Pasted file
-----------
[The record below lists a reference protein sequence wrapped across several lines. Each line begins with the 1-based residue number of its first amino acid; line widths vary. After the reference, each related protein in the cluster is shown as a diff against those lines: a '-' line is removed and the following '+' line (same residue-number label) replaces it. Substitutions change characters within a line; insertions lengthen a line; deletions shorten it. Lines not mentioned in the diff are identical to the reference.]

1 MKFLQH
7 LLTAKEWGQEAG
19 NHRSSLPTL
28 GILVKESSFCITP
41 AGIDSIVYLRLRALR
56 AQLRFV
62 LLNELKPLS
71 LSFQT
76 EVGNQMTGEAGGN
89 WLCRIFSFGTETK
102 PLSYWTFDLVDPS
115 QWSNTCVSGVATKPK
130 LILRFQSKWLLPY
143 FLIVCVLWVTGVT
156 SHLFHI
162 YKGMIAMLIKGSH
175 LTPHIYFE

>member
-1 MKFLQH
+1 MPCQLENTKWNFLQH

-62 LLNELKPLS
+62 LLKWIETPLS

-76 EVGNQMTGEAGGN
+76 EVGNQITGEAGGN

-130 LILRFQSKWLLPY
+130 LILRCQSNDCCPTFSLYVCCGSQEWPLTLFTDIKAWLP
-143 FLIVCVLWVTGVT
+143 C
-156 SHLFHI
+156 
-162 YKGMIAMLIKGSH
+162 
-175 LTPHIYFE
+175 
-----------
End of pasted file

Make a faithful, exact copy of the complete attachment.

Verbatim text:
[The record below lists a reference protein sequence wrapped across several lines. Each line begins with the 1-based residue number of its first amino acid; line widths vary. After the reference, each related protein in the cluster is shown as a diff against those lines: a '-' line is removed and the following '+' line (same residue-number label) replaces it. Substitutions change characters within a line; insertions lengthen a line; deletions shorten it. Lines not mentioned in the diff are identical to the reference.]

1 MKFLQH
7 LLTAKEWGQEAG
19 NHRSSLPTL
28 GILVKESSFCITP
41 AGIDSIVYLRLRALR
56 AQLRFV
62 LLNELKPLS
71 LSFQT
76 EVGNQMTGEAGGN
89 WLCRIFSFGTETK
102 PLSYWTFDLVDPS
115 QWSNTCVSGVATKPK
130 LILRFQSKWLLPY
143 FLIVCVLWVTGVT
156 SHLFHI
162 YKGMIAMLIKGSH
175 LTPHIYFE

>member
-1 MKFLQH
+1 MPCQLENTKWNFLQH

-62 LLNELKPLS
+62 LLKWIETPLS

-76 EVGNQMTGEAGGN
+76 EVGNQITGEAGGN

-130 LILRFQSKWLLPY
+130 LILRCQSNDCCPTFSLYVCCGSQEWPLTLFTDIKAWLP
-143 FLIVCVLWVTGVT
+143 C
-156 SHLFHI
+156 
-162 YKGMIAMLIKGSH
+162 
-175 LTPHIYFE
+175 